Artificial Intelligence is finally starting to match the hype of years past. So, for those just now dipping into the AI waters for evaluation of its potential, or to enhance your existing strategic capabilities, this post may just help. This post is about adoption of deep learning AI.
First, let’s talk about a typical set of components that make up deep learning. The core of AI is pattern recognition supported by very large datasets. Patterns are resolved from the supplied datasets as well as by feedback from human users of the system. The output can assume many forms such as feeding into other systems or made human consumable. The output can be in a format that best fit the requirements.
The terms automation and recommendation are broadly defined here. For example, automation could mean a set of steps that execute a desired outcome such as building an image, talking, or running a machine. Recommendations could be the next steps in solving a specific problem, targeting specific consumer groups, or even predicting the next time an earthquake occurs (early days).
The graphic above attempts to concisely represent the layers of a simple deep learning AI stack- this is where data and training would result in recommendations and potential automation of your processes.
Outlook for AI Over the Next Five Years:
As you may expect, the leaders and early adopters in AI are Transportation, Logistics, Insurance, and Consumer-related industries, while a handful of other industries are still catching up. What’s common? You guessed it: pattern recognition. Patterns directly impact the bottom line for these industries. As you can see the value proposition for these companies are hung on new offerings and internal processes.
Currently, the bulk of activity for ramping up AI regarding Internal processes amounts to standing up proof of concept applications. Even with POC’s, independent consulting firms stand to make money down the road.
The following graphic depicts a maturity model not unlike traditional software.
Use cases for AI are based around decisions - the decisions you make each day, month, and year. Be mindful of those decisions. It may be obvious to you, for example, if you’re a marketing company that any decision you make will clearly impact customer engagement and the bottom line. For example, “What demographic should I target and when?” Resolve your business cases.
As with any software, separate the need to improve internal processes from potential new product or service offerings. A proof of concept (POC) could start with a high-value internal process before committing to a larger AI project. However, just because something could benefit from automation does not mean AI is the correct solution. Training and pattern recognition is a step up from business workflows. Prioritize your business cases as candidates for your project.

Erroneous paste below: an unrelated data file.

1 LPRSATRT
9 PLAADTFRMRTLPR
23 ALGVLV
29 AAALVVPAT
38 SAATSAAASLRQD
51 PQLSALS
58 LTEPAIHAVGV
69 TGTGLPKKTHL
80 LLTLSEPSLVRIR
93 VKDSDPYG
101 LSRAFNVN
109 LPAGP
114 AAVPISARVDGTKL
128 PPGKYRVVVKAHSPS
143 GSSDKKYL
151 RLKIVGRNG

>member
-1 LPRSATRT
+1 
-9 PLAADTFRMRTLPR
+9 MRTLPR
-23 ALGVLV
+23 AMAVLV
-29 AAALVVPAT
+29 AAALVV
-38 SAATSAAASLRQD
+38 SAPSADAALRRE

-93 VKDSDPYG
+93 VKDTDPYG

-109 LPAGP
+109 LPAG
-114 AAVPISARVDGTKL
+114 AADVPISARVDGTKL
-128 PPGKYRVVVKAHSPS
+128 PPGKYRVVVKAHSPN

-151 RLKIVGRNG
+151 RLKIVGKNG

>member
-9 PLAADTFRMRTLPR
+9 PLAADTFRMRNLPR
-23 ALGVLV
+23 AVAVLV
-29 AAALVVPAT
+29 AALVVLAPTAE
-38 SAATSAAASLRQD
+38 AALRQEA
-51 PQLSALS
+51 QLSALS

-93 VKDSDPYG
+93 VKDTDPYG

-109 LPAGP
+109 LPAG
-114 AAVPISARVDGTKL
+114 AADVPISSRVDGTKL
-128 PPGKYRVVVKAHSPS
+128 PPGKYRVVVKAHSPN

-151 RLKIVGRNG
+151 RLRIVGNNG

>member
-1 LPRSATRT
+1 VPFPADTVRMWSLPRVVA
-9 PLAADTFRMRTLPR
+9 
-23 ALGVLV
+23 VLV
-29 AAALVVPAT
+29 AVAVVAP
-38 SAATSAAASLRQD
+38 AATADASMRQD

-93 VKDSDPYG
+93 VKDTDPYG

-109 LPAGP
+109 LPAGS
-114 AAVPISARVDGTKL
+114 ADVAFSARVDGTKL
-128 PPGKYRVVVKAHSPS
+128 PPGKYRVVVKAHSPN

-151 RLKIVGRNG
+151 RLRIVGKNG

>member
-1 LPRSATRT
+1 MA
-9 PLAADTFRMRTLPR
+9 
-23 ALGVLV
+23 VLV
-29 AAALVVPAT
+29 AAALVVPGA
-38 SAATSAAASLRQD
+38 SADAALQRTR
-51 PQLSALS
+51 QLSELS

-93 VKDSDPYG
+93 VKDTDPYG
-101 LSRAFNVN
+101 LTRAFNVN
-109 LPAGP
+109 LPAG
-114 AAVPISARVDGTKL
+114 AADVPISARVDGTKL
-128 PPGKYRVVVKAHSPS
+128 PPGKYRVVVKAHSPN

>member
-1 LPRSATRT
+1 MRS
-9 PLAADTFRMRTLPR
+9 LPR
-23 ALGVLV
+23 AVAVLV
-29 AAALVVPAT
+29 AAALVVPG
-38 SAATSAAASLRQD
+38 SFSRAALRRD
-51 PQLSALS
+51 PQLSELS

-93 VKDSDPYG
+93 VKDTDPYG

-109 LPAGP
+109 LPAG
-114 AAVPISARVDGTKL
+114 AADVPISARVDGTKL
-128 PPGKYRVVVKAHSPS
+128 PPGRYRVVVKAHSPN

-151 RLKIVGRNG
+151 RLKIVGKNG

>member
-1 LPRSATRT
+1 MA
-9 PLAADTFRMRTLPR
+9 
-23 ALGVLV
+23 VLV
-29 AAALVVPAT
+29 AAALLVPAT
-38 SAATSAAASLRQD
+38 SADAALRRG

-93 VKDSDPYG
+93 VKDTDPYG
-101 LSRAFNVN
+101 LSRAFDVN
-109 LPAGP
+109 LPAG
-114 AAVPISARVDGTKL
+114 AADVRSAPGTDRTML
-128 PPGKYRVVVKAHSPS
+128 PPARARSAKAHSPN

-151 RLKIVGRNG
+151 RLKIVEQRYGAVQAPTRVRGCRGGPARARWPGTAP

The next immediate concern is about data:
- Do you have the data you need?
- Is that data specific to your company, or can you leverage data sets from third parties?
- Can data sets be created to support your project?
- What are the metrics for training your AI platform?
- How are the decisions vetted?
Product or Platform:
On the product side, one example of AI is Amazon Echo for business: see here.
The Echo device is fully capable of controlling any number of external devices via voice commands. The Echo device is extensible through software API’s. Amazon Echo is billed as the intelligent assistance for business.
On the platform end is the idea of AI as a service. Companies such as IBM and Microsoft offer programming interfaces that cover a range of capabilities. Incorporating these API’s into your business involves a modest investment in technical capability but the tradeoff is specialization of AI to your requirements. Some of the general capabilities offered are:
- Cognitive Services
- Bot Services
- Machine learning services
Lighthouse Computer Services is introducing customers to AI by building proof of concept applications. One such example is based around a decision support platform for higher education, called Minerva Cognitive Solutions, developed by Itzik Maoz. Read his latest blog, Applying Cognitive Computing for HIgher Education Course Selections, for more information.
It’s an interesting time we live in. I can’t wait to see where AI take us in the future.